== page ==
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#3603 - Friday, July 24, 2009 - Editor: Jerry Katz

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  • Jerry Katz
    #3603 - Friday, July 24, 2009 - Editor: Jerry Katz Nonduality Highlights - http://groups.yahoo.com/group/NDhighlights ... I was interviewed by Mandee Labelle
    Message 1 of 1 , Jul 25, 2009
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      #3603 - Friday, July 24, 2009 - Editor: Jerry Katz
       
       

       
       
      I was interviewed by Mandee Labelle on her radio show for Dalhousie University. Listen to it here:
       
      Saturday, July 25, we're holding what we call "nonduality satsang" here in Halifax at 1313 Hollis St. at 1PM.
       
      Nonduality Satsang is basically another form of the Highlights or Nonduality.com or Nonduality Salon email forum: That is, it's an open and free expression of nonduality. At the satsang, I'm going to recite a few lines from Walt Whitman's Song of Myself and show how they expose the basic teaching of nonduality. By way of preparing myself for that talk, I'm including what I plan to say here in today's Highlights. A briefer version was published in issue #3378:
       
      -Jerry Katz
       
       

       
       
      Walt Whitman: Living the Paradox of Nonduality
       


      In Walt Whitman’s Leaves of Grass, he begins Song of Myself:

      (1)
       
      I celebrate myself,
      And what I assume you shall assume,
      For every atom belonging to me as good belongs to you.

      I loafe and invite my soul,
      I lean and loafe at my ease … observing a spear of summer grass.
       
      (2)
       
      Houses and rooms are full of perfumes....the shelves are crowded with perfumes,
      I breathe the fragrance myself, and know it and like it,
      The distillation would intoxicate me also, but I shall not let it.
       
      The atmosphere is not a perfume....it has no taste of the distillation....it is odorless,
      It is for my mouth forever....I am in love with it,
      I will go to the bank by the wood and become undisguised and naked,
      I am mad for it to be in contact with me.
       
       

       
       
      An interpretation of the first verse:
       
      (1)
       
      I celebrate myself,
      And what I assume you shall assume,
      For every atom belonging to me as good belongs to you.

      I loafe and invite my soul,
      I lean and loafe at my ease … observing a spear of summer grass.
       
      These lines describe the paradoxical nature of nonduality and show us how to live the paradox.

      The paradox is that we are the same or all one — “every atom belonging to to me as good belongs to you.”   — AND everything is distinct: “observing a spear of summer grass.”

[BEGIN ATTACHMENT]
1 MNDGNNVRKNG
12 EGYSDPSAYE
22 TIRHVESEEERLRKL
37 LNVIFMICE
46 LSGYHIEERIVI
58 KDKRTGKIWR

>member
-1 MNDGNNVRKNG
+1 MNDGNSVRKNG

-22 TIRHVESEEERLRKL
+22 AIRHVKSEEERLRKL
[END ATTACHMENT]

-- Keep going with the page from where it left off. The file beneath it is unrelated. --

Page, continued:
Poetically, it comes across that this paradox belongs to us, it is what we are.
       
      How to live the paradox? Celebrate. Lean and loafe and invite your soul. Your soul is your unfettered individuality (rather than your neurotic, stressed-out individuality)
       
      An interpretation of the second verse:
       
      (2)
       
      Houses and rooms are full of perfumes....the shelves are crowded with perfumes,
      I breathe the fragrance myself, and know it and like it,
      The distillation would intoxicate me also, but I shall not let it.
       
      The atmosphere is not a perfume....it has no taste of the distillation....it is odorless,
      It is for my mouth forever....I am in love with it,
      I will go to the bank by the wood and become undisguised and naked,
      I am mad for it to be in contact with me.
       
      In the second verse Whitman reveals once again that he likes individual things, duality, the shelves crowded with perfumes. From solitude to crowds, to the smells of life, humanity, and the world, Whitman likes it. However, he knows that if he lets his attention drop, he could be swallowed up by the concerns of man, worry, consumerism, desperation, and fear. He will not let that happen: "I shall not let it."

      While he says he likes the perfumes, he sings that it is the atmosphere that he loves. The atmosphere is nondual, has no taste, depicts our oneness or nondual nature. 

      To know the atmosphere is to know the nondual nature of reality. We hear talk of gurus stripping us of our egos, of standing naked before the truth, of shedding the veil that hides the truth. Whitman knows that to contact the atmosphere is to be natural, in nature — “by the bank of the wood,” where water meets soil, where man meets atmosphere — and “undisguised and naked.”

      Conclusion:

      These two introductory verses of Song of Myself reveal that the perfume and the atmosphere, oneness and individuality can be identified as separate ways of being. The contratradiction, the paradox posed by the two ways of seeing and being is resolved by seeing that the two ways are what one is. We are both nonseparate and highly individualistic. Such is "myself." The way to live out of that paradox, the way to live life, is to "celebrate myself." One who knows an ongoing joy and humor, even in the midst of problems, stresses, and challenges, know the paradox and celebrates it.

       

       

       

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